Obviously, the defendant in this case is not responsible for any preexisting injury of plaintiff. As a result, you may not award any money in this case for damages attributable solely to any preexisting condition.
I will now explain what happens if plaintiff was experiencing symptoms of the preexisting condition at the time of the accident. If the injuries sustained in this accident aggravated or made plaintiff’ s preexisting condition more severe, then plaintiff may recover for any damages sustained due to an aggravation or worsening of a preexisting condition but only to the extent of that aggravation. Plaintiff has the burden of proving what portion of her condition is due to her preexisting injury. Plaintiff is entitled to damages only for that portion of her injuries attributable to the accident.
If you find that Plaintiff’ s preexisting condition was not causing her any harm or symptoms at the time of the accident, but that the preexisting condition combined with injuries incurred in the accident to cause her damage, then Plaintiff is entitled to recover for the full extent of the damages she sustained.
I will now explain what happens if plaintiff had a predisposition or weakness which was causing no symptoms or problems before the accident but made him/her more susceptible to the kind of medical problems she claims in this case. If the injuries sustained in this accident combined with that predisposition to create the plaintiff's medical condition, then plaintiff is entitled to recover for all of the damage sustained due to that condition. You must not speculate that an individual without such predisposition or latent condition would have experienced less pain, suffering, disability and impairment.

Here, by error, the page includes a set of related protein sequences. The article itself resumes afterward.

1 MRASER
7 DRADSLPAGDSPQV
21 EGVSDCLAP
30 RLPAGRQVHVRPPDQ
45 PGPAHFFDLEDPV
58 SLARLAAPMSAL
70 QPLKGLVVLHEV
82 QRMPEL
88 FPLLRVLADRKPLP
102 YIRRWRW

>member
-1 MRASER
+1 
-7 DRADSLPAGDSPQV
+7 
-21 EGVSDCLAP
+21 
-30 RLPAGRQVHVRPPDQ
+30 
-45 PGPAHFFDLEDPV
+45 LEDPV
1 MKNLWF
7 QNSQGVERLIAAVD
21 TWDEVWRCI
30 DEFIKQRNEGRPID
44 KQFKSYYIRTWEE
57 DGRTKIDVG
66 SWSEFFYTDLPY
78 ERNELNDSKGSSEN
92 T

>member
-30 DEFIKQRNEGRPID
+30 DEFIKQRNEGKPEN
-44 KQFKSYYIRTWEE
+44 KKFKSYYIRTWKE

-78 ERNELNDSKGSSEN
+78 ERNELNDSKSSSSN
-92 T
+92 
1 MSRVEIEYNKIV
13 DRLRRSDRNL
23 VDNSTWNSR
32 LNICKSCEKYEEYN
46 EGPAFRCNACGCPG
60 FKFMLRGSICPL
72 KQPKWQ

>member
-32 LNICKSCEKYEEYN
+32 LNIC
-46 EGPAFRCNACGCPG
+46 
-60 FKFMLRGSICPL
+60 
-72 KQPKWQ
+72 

Insurance Companies’ Efforts to Deny Claims Where Degenerative Conditions Present
I would say that insurance companies favorite defense in denying claims is that the condition was preexisting or degenerative. I would also say that most of the time the defense is not valid at all. The preexisting condition may make the claim more difficult to prove but many times not as difficult to prove as you would think. At a minimum, call an attorney to explain your situation and see if your aggravated injury from a trauma can be proven.
If you’ve begun experiencing pain due to the aggravation of degenerative disk disease, disk herniation or other degenerative health condition following an accident, the
insurance company of the person responsible for the crash may try to deny your claim. Attorneys for the insurer will argue that they are not liable for the expenses related to the injury because you already had the injury prior to the crash.
However, in determining who is responsible, the court or jury will consider your level of pain and the extent of your prior injury. If your pain appeared or increased and the condition worsened or was aggravated following the crash, the law allows you to recover damages, including the costs of medical treatment including any necessary surgery to repair the problem. The law allows for recovery of any increased injury beyond the existing level of the prior degenerative condition. Therefore, the court or jury conducts an analysis of the prior condition as compared to your current state of injury. Any worsening of your prior condition resulting from the trauma of an incident caused by another is the responsibility of the negligent party. The jury then weighs the evidence of the extent of your harms and losses resulting from the trauma and renders a fair and reasonable amount equal to those harms and losses.
Making Sure You Disclose Prior Injuries
One of the biggest case killers is when a person does not disclose or tries to hide a preexisting condition in a lawsuit. Always be honest and just disclose any prior problems as you can still recover if those conditions were aggravated by the trauma of an accident caused by the negligence of another.
As you work with your personal injury attorney, you must disclose any prior injuries, even if you feel that they are not relevant or were minor. By understanding your overall health picture, your attorney can mount the best case to ensure that you receive fair compensation and defeat any defense by insurance companies that the degenerative condition is the reason for your pain.
The insurance company will attempt to gain access to all your medical records to defend against your claim. At the inception of the case, our firm runs the same search insurance companies do to make sure you have no prior injuries to the same area involved in the trauma of your accident from which compensation is sought.
Please feel free to contact our office for a free consultation to determine whether you have a case and to see if we can help you overcome any insurance company defense that your preexisting condition is to blame for your harms and losses.